husband, the custody of their two minor
children and suitable alimony. She claimed
that the cause of the petition was an of
fense committed by her husband. The co
respondent is not named. Late this after
noon Colonel Colt caused a writ of arrest
to be issued against James Van Alen, the
well-known Newport society • man. . He
charged Mr. Van Alen with alienating his
wife's affections and places the damages at
$200,000. The defendant has not yet been
apprehended. He is supposed to be stop
ping with John Astor and the Duke of
Marlborough at Rhinecliff, N. Y. \
SLAIX BY A. GAMBLER.
I)r- llray, a Prominent Physician of
Dallas, Tex., Murdered.
FORT WORTH, Tex., Oct. 21.—Hard
castle, a gambler, shot and killed Dr.
Wray, a prominent physician of Dallas,
to-night. The killing was done on Main
street in front of the Branch saloon, where
Hardcastle was standing when Wray came
along. But one shot was fired and that
struck Wray in the forehead, killing him
The murder grew out of some trouble
about Hardcastle's wife. Dr. Wray has
two brothers in this city, one of whom is
President Cleveland Made
Three Speeches and Lis
tened to as Many.
Kind Wishes Expressed to Min
ister Castle fo*r the People
WASHINGTON, D. C, Oct. 21.—Presi
dent Cleveland made three brief speeches
to-day and listened to three others. The
several occasions of which the respective
remarks were made were the presenta
tions of three new diplomatic representa
tives of foreign countries accredited to the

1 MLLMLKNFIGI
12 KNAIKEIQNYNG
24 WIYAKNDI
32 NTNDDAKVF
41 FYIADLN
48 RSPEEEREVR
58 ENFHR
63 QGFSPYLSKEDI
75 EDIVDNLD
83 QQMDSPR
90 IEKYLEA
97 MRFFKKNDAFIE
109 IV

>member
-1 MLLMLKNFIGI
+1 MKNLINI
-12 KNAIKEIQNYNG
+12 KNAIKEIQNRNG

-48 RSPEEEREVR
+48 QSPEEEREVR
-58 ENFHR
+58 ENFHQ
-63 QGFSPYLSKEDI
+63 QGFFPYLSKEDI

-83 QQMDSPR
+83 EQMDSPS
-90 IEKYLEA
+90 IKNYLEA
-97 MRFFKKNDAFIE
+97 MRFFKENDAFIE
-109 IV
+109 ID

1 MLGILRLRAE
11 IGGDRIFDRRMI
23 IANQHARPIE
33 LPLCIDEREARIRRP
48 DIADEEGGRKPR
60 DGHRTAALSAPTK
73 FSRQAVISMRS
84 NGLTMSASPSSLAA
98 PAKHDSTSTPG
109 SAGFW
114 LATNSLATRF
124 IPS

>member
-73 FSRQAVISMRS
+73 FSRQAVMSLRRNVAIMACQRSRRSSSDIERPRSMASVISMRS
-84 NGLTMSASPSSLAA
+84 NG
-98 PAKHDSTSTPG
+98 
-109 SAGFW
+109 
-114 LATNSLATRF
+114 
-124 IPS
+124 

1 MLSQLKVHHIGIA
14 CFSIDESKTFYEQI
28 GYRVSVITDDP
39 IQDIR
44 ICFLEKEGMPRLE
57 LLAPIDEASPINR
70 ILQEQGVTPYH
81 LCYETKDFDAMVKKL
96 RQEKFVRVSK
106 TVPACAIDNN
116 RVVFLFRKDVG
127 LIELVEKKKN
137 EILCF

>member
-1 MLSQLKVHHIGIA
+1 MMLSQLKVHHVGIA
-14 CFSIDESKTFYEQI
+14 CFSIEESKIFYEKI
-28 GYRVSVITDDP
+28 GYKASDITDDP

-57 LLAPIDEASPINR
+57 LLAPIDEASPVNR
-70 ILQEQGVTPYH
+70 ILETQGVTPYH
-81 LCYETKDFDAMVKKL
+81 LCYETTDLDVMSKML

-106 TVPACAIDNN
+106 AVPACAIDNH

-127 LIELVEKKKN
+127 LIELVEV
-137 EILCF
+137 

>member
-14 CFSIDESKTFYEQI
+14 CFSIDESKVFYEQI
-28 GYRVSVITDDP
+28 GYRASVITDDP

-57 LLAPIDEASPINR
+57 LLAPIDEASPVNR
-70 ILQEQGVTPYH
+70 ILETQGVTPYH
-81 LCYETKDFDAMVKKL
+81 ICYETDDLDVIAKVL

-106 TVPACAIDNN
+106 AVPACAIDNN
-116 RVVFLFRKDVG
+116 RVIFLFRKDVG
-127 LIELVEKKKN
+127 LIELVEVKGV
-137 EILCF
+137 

United States. The three newly accredited
representatives are Signor Angusto de
Seguiera Thedin, Minister from Portugal ;
W. R. Castle, Minister from Hawaii, and
Constantin Brun, Minister from Denmark.
The addresses made in tho presentations
of the Portuguese and Danish Ministers
were devoid of interest. In presenting his
credentials the Hawaiian Minister said:
"Mr. President: By direction of Mr.
Dole, President of the republic of Hawaii,
I herewith hand to you a notification of
the recall of Lorin A. Thnrston, late Envoy
Extraordinary and Minister Plenipoten
tiary of Hawaii to the United States Gov
ernment, and a letter accrediting me to till
said office. In conveying to you the as
surances of respect and goodwill of the
President of the republic of Hawaii, and
of his desire for the continued prosperity
of the Nation over which you preside, I
desire to add the further assurance that I
shall, while I have the honor to occupy
this position, by every means in my